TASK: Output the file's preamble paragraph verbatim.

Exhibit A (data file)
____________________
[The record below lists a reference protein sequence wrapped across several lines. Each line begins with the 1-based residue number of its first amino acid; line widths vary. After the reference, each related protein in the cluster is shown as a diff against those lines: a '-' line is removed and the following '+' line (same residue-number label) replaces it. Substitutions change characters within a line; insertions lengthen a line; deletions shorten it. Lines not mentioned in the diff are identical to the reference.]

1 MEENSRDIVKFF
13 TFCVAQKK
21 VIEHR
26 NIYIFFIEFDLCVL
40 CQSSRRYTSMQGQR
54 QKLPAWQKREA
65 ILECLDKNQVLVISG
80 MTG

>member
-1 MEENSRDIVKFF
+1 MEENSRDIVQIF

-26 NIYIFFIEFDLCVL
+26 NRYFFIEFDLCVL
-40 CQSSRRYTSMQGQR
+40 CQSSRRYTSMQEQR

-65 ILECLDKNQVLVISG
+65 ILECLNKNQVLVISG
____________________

[The record below lists a reference protein sequence wrapped across several lines. Each line begins with the 1-based residue number of its first amino acid; line widths vary. After the reference, each related protein in the cluster is shown as a diff against those lines: a '-' line is removed and the following '+' line (same residue-number label) replaces it. Substitutions change characters within a line; insertions lengthen a line; deletions shorten it. Lines not mentioned in the diff are identical to the reference.]